I suppose it is totally reasonable to assume that a recently launched, untested mobile live-streaming application with a cluttered interface, low user adoption, zero ability to record or later watch missed videos, built entirely on a competitor’s platform sounds like just the thing to disrupt Washington!

Meerkat was dead on arrival.

But don’t fret, turns out 2016 is being re-established as The Periscope Election by journalism titan Poynter. And I can’t imagine anyone would challenge that notion.

Well, anyone but The Huffington Post. They boldly claim that 2016 is simply going to be remembered as the Live Stream Election.

Let’s stop here.

The Bullshit Shiny Story Syndrome

Why do news outlets seem so intent on finding the newest, shiniest tech toy to throw into the national political debate?

Why do journalists think they can predict adoption rates and voter behavior?

Much of this hype is driven by a combination of tech journalists and political reporters with an endless need for new content. They are constantly looking for political operatives with loose lips and lately, it seems the loosest have come from digital consultants with something to prove.

With little vetting (read: knowledge of technology), respected news outlets lend credibility to digital and technology firms looking to increase their share of the campaign budgets. Which is understandable.

That’s why it is paramount journalism report on the news, not pass along the opinions of others.

What often lacks from these obtuse pieces of journalism is the important perspective of experienced political professionals and those that sit high above the digital trenches, those that understand how each “team member” works together in harmony to solve the ultimate objective: fifty percent plus one.

Respected Democratic strategist David Plouffe is famous for saying:

“Balanced communications across all mediums is critical in any messaging effort today”.

There are no “old” or “new” media. It evolves and contributes. There isn’t an either/or scenario at play here. Radio did not displace door-to-door and Twitter will not displace phone calls.

Technology cannot decide the election because technology doesn’t vote.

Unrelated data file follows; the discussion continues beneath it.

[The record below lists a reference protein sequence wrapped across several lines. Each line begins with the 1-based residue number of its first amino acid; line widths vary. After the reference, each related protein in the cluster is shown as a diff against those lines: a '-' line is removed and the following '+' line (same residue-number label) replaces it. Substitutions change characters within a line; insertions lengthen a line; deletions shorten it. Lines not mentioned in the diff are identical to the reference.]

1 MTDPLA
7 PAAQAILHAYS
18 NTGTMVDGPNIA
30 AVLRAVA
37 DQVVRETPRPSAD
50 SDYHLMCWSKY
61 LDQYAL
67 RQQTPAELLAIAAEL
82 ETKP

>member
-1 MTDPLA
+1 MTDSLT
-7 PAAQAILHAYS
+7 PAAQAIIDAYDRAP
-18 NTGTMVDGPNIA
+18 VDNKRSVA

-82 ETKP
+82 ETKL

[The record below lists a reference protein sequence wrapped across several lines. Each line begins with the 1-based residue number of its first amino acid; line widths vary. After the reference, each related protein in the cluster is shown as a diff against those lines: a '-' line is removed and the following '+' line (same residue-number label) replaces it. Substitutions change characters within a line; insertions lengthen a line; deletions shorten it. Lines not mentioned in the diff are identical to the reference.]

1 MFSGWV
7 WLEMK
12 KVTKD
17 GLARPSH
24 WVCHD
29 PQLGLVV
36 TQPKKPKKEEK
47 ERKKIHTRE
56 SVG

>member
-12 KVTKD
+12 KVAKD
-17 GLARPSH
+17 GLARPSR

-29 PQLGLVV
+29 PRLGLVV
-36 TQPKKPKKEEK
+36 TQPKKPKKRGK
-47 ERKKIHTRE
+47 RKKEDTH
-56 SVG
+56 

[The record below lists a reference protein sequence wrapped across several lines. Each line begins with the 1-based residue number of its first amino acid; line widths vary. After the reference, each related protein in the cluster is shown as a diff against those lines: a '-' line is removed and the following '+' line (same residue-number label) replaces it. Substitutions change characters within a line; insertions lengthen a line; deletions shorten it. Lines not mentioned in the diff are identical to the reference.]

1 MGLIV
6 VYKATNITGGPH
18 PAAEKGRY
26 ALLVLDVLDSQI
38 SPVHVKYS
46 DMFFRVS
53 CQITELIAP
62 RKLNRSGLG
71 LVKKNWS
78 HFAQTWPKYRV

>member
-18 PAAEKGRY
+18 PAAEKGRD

Politics is about the most fundamental of societal objectives: living civilly amongst strangers. Therefore it matters little how we communicate, because what we say and what it means changes little, despite the medium in which it is delivered.

But don’t tell the the New York Times. They still think 2016 is going to be the year of the Selfie Election.

May God have mercy on us all.

If you want to talk tech, then take a page from NPR and talk about how the most widely adopted, often forgotten, most prolific one-to-one communication technique since door knocking is still king of the Internet.

It’s not sexy, but it’s what matters.

Because, as noted in a previous link teenagers are the leading indicator for successful social media apps and if you’ve been doing your homework then you know, they don’t vote (18 – 29 were barely 19% in 2012).

Maybe those in the media need to stop trying to predict a market, a medium, and a generation you don’t understand and start doing the one thing you are supposed to do: report campaign news so we can make up our own minds.

This isn’t a Selfie Election, a Live Stream Election, a WhatsAppp Election, a Bitcoin Election, or even a Digital Election. It’s a political election. So journalists, just do your jobs.

But, Maybe I’m Wrong

With that off my chest, let me try this one more time. What will technology’s role be in the 2016 elections?

Looks like the Washington Post is back on Facebook:

“If your goal is to get people to see your campaign’s blog post or get your new TV spot shared, an early stop (if not your first) in 2016 will likely be Facebook.”

Okay, I’ll buy that.

And it looks like BuzzFeed agrees:.

“Facebook is on the cusp — and I suspect 2016 will be the year this becomes clear — of replacing television advertising as the place where American elections are fought and won.”

Okay, so there you have it, folks. 2016 is the year Facebook actually kills traditional media and we finally see the shift in the political strategy they’ve always predicted. So maybe I was too hasty in my criticism.


As Politico recently writes (with confidence I might add), “Despite all the hype about tools like Snapchat and Meerkat, the 2016 campaign will be dominated by a technology that’s been around for decades: TV.”

F*** it. I quit.

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  1. What is more transformative about tech / apps is not necessarily the roles they play in each election, but how they integrate into daily consumption of current events. Take Snapchat, for example. Snap carried a live story of curated snaps during the operation to retake Mosul. Your average 45 year old wouldn’t have seen it, but how will such intimate media shape the way young people see policy / politics in the future? What will the long term impact of such personal perspectives be on political policy?